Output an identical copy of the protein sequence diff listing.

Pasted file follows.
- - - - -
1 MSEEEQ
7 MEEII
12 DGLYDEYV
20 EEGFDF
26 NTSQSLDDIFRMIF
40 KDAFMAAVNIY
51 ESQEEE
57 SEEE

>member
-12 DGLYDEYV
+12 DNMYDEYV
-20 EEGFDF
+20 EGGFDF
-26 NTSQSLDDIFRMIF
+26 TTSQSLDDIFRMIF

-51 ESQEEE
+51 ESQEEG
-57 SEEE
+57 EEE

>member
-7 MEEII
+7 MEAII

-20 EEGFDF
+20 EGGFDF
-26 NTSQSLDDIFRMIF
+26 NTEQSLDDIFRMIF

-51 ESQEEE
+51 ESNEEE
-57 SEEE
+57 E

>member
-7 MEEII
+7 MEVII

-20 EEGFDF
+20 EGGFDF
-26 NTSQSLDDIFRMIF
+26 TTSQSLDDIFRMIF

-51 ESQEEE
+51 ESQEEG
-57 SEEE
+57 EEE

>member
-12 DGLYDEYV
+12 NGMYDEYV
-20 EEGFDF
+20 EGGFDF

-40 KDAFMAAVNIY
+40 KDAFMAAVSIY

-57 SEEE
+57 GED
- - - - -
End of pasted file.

1 MSEEEQ
7 MEEII
12 DGLYDEYV
20 EEGFDF
26 NTSQSLDDIFRMIF
40 KDAFMAAVNIY
51 ESQEEE
57 SEEE

>member
-12 DGLYDEYV
+12 DNMYDEYV
-20 EEGFDF
+20 EGGFDF
-26 NTSQSLDDIFRMIF
+26 TTSQSLDDIFRMIF

-51 ESQEEE
+51 ESQEEG
-57 SEEE
+57 EEE

>member
-7 MEEII
+7 MEAII

-20 EEGFDF
+20 EGGFDF
-26 NTSQSLDDIFRMIF
+26 NTEQSLDDIFRMIF

-51 ESQEEE
+51 ESNEEE
-57 SEEE
+57 E

>member
-7 MEEII
+7 MEVII

-20 EEGFDF
+20 EGGFDF
-26 NTSQSLDDIFRMIF
+26 TTSQSLDDIFRMIF

-51 ESQEEE
+51 ESQEEG
-57 SEEE
+57 EEE

>member
-12 DGLYDEYV
+12 NGMYDEYV
-20 EEGFDF
+20 EGGFDF

-40 KDAFMAAVNIY
+40 KDAFMAAVSIY

-57 SEEE
+57 GED